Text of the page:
NĀMDEV (1270-1350), saint of Mahārāshṭra who composed poetry of fervent devotion in Marāṭhī as well as in Hindi. His Hindi verse and his extended visit to the Punjab carried his fame far beyond the borders of Mahārāshṭra. Sixty-one of his hymns in fact came to be included in Sikh Scripture, the Gurū Granth Sāhib. These hymns or śabdas share the common characteristic of lauding the One Supreme God distinct from his earlier verse which carries traces of idolatry and saguṇa bhaktī. In the course of his spiritual quest, Nāmdev had, from being a worshipper of the Divine in the concrete form, become a devotee of the attributeless (nirguṇa) Absolute.

         According to the generally accepted version of the current traditions, Nāmdev was born in AD 1270 to Dāmāsheṭi, a low-caste tailor, and his wife, Gonābāī, in the village of Narasī-Vāmanī, in Satārā district of Mahārāshṭra. Janābāī, the family's maidservant and a bhakta and poetess in her own right, records the tradition that Nāmdev was born to Gonābāī as a result of her worship of Viṭṭhala in Paṇḍharpur. Nāmdev was married before he was eleven years of age to Rājābāī, daughter of Govindasheṭi Sadāvarte. He had four sons and one daughter. Under the influence of saint Jñānadeva, Nāmdev was converted to the path of bhaktī. Viṭṭhala of Paṇḍharpur was now the object of his devotion and he spent much of his time in worship and kīrtan, chanting mostly verses of his own composition. In. the company of Jñānadeva and other saints, he roamed about the country and later came to the Punjab where he is said to have lived for more than twenty years at Ghumān , in Gurdāspur district, where a temple in the form of samādh still preserves his memory. This temple was constructed by Sardār Jassā Siṅgh Rāmgaṛhīā and the tank by its side was got repaired by Rāṇī Sadā Kaur, mother-in-law of Mahārājā Raṇjīt Siṅgh. In his early fifties, Nāmdev settled down at Paṇḍharpur where he gathered around himself a group of devotees. His abhaṅgas or devotional lyrics became very popular, and people thronged to listen to his kīrtan. Nāmdev's songs have been collected in Nāmdevāchi Gāthā which also includes the long autobiographical poem Tīrathāvalī. Tradition ascribes more than two thousand hymns to him, but the actual number does not seem to exceed one hundred and fifty, counting those preserved in the Gurū Granth Sāhib.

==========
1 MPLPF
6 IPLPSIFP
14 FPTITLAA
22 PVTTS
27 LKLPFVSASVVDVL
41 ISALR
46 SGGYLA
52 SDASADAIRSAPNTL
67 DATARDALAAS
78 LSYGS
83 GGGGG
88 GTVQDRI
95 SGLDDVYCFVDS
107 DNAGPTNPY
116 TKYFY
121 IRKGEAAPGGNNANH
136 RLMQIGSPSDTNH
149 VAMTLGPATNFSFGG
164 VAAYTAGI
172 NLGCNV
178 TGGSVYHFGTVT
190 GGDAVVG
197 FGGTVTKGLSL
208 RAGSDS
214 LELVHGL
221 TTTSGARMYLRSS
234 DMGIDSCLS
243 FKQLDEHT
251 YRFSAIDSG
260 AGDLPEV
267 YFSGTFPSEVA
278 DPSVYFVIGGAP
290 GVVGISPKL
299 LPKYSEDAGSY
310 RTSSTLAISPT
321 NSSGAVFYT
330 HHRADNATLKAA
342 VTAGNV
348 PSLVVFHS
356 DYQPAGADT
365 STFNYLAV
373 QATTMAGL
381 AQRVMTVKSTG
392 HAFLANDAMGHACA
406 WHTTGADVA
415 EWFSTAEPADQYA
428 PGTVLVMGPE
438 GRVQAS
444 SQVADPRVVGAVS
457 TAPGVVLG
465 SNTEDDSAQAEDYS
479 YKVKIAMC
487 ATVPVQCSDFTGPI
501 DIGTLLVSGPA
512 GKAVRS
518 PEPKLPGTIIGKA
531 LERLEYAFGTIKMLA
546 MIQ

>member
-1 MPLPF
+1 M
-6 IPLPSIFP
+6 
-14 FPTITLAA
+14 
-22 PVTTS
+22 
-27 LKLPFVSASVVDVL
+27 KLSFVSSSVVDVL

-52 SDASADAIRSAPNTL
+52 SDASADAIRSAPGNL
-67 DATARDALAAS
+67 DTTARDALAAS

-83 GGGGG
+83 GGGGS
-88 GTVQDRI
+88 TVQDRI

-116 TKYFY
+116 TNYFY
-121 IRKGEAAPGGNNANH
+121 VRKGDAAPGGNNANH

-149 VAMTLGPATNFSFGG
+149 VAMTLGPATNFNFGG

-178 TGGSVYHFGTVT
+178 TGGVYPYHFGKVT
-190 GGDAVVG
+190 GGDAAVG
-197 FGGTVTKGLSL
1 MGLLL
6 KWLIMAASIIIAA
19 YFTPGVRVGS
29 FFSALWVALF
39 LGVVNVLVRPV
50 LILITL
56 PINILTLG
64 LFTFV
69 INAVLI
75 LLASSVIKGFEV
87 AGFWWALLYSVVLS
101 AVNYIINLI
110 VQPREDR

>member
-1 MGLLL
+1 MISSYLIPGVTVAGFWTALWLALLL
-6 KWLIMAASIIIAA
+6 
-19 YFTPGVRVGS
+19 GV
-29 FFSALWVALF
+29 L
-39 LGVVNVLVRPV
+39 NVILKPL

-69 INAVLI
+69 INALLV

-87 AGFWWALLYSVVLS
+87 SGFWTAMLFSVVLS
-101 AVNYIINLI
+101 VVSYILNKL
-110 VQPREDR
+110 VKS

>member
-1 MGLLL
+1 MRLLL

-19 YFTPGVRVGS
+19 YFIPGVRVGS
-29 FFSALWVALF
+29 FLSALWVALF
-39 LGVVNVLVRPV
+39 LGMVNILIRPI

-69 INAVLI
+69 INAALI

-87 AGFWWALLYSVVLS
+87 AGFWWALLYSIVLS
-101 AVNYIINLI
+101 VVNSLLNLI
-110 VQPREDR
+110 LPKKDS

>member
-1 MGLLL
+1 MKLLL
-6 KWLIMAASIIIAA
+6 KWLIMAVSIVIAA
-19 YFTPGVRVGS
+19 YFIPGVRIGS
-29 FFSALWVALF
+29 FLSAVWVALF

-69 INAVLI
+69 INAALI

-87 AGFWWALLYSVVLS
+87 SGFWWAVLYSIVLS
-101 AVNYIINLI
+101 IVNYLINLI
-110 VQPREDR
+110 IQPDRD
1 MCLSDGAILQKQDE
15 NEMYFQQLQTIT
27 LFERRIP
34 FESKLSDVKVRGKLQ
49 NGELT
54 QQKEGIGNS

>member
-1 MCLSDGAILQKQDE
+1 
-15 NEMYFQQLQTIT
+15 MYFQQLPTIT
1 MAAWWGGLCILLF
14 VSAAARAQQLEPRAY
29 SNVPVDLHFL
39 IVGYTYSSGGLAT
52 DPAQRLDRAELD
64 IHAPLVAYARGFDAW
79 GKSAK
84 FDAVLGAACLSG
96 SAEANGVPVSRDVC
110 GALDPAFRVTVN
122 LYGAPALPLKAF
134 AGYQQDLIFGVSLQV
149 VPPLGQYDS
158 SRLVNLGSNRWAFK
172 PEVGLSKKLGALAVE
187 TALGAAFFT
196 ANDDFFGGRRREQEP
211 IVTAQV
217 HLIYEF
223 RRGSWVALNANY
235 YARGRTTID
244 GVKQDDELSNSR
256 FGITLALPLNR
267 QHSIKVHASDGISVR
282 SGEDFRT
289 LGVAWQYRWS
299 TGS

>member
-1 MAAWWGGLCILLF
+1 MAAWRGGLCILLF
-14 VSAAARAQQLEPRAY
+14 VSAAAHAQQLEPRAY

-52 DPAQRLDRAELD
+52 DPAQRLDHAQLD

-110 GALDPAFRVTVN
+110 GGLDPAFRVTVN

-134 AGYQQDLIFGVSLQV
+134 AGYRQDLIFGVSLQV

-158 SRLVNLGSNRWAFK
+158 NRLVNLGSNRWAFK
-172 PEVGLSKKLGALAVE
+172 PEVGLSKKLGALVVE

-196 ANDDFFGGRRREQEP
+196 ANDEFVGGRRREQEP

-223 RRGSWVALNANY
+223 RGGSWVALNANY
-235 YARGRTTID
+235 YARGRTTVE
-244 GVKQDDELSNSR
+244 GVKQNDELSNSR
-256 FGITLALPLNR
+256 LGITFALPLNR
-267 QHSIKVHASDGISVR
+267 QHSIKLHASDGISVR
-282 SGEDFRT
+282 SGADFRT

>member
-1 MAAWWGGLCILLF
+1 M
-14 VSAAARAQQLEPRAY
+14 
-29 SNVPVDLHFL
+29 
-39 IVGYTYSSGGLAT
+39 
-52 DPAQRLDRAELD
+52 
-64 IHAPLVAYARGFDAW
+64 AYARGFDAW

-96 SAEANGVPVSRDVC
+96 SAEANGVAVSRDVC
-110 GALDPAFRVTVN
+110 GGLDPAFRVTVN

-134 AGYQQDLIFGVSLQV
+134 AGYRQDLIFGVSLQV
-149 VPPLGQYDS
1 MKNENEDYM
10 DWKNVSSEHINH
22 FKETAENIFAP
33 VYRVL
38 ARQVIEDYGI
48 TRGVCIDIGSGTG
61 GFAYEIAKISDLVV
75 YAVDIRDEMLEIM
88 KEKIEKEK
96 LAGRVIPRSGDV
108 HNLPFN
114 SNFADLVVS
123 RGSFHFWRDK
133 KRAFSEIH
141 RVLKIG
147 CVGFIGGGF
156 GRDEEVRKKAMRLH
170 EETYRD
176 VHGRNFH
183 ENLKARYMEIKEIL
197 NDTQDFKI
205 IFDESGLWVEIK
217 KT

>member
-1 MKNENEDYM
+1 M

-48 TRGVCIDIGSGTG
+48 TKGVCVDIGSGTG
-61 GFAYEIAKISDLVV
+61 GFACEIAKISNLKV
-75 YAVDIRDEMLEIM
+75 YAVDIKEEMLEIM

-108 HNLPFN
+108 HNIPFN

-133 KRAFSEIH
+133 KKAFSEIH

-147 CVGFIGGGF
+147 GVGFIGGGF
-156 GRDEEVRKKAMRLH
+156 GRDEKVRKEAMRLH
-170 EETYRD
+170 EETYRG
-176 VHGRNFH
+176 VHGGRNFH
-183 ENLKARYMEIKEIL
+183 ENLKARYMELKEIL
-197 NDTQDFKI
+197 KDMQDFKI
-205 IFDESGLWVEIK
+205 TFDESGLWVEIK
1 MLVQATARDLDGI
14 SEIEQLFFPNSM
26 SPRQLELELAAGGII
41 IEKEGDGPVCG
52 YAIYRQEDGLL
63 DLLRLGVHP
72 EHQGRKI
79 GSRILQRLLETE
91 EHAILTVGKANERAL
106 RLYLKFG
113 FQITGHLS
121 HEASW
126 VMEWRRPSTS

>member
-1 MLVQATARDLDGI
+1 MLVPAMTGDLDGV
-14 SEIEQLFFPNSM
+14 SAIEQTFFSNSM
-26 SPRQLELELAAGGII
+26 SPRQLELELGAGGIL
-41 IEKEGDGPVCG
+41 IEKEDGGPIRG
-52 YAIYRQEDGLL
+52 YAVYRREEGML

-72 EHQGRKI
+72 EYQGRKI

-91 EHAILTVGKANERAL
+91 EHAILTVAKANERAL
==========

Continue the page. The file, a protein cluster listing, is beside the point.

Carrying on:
Nāmdev died in AD 1350 — according to one tradition at Paṇḍharpur and according to the other at Ghumān, in the Punjab.


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  2. Macnicol, N., Psalms of Maratha Saints . Calcutta, 1919
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  6. Māchwe, Prabhākar, Hindī aur Marāṭhī kā Nirguṇ Sant Kāvya . Varanasi, 1962

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